You probably don’t have to create a value proposition

Michael Wood, an accomplished, results-driven marketing executive with >25 years’ c-level experience believes that you don’t necessarily have to create a value proposition, you can simply formalise your existing visions. Read on to learn more about his useful insights.

value proposition
Image by Charl Nigrini

What are the five questions of a useful value proposition?

It is a statement that addresses topics such as:

  1. WHO are your ideal customers?
  2. WHAT are their specific needs?
  3. WHICH solutions address their needs?
  4. HOW your solution addresses their needs, including the benefits?
  5. WHY customers should select your solution over the competition?

Assuming you have decent data and insights (segmentation, accounts, personas, etc.) and you are operating at a given level of success, even if you do not have a formal statement called a value proposition, you are most likely aware of the ‘who, what, which, how, and why’ aspects mentioned above.

So, does it make sense to formalise your value proposition?

I believe it does, as it synthesises your strategic thinking and creates a single platform for marketing strategy and tactics (target markets, needs analysis, solution selection, messaging, competitiveness). The good news is that you don’t have to create a value proposition, instead, you only need to formalise already existing insights.

Books for start-ups and value proposition
Image by Daria Nepriakhina – Unsplash

How do you do that?

“Your value proposition is the answer to the question: Why should I buy from you and not your competition?” (Neil Patel)

Value propositions can be, and some argue should be, tiered. For example, company-level, segment-level, product-level, and prospect-level. There are numerous formats and types of value propositions. I have found this process useful:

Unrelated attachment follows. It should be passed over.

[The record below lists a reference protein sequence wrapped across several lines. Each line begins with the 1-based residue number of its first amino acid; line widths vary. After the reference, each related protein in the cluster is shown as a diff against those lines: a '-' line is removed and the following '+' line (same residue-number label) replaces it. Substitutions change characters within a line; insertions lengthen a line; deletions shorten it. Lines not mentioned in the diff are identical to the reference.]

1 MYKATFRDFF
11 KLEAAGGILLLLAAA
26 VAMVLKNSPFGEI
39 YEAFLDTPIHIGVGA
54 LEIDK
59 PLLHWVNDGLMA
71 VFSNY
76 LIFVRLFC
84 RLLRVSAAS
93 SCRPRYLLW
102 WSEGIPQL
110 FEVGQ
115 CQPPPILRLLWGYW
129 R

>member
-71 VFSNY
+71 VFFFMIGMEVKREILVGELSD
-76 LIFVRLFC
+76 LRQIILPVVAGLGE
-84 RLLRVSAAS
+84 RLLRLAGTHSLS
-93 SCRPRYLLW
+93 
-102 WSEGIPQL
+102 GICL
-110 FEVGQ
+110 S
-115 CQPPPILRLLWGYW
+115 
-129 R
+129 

• Marketing drives the process.
  • Select and agree on a format. I prefer the Geoffrey Moore version.
  • Start with a company-level value proposition.
  • Leadership populates and uses a technique called shredding to refine.
  • Run the shredding technique through all business functions.
  • Run the shredding technique through your ecosystem (selected, trusted suppliers and clients).
  • At this point, you should have a company-level value proposition that is clear, relevant, and compelling (that internal and external stakeholders have bought in to).
  • Repeat this process for segment-level, product-level, and prospect-level value propositions.


Now, consistently, and relentlessly, use these respective value propositions as the basis for all branding and ‘ecosystem touchpoint’ thinking, strategy, messaging, and tactics. It is useful to review value propositions regularly or as changing market circumstances dictate.

Authored by Michael Wood (not a SAFREA member)

Michael is an accomplished, results-driven marketing executive with >25 years’ c-level experience including owning an agency for 15 years. Michael has deep B2B experience in communication, positioning, content, branding, and strategy across several verticals. This insight, and a balanced and foundational post-graduate education complement, allows Michael to add value through campaign design, and strong messaging across multiple mediums. Simply put, he tells the right stories, to the right people, using the appropriate channels, at the right time. Michael has a keen interest in the convergence of technology.

Proofread and copyedited by Delilah Nosworthy (SAFREA member)

If you would like to read more of Delilah’s articles click here.

The views and opinions expressed in this article are those of the author and do not necessarily reflect the views of Safrea or its members.


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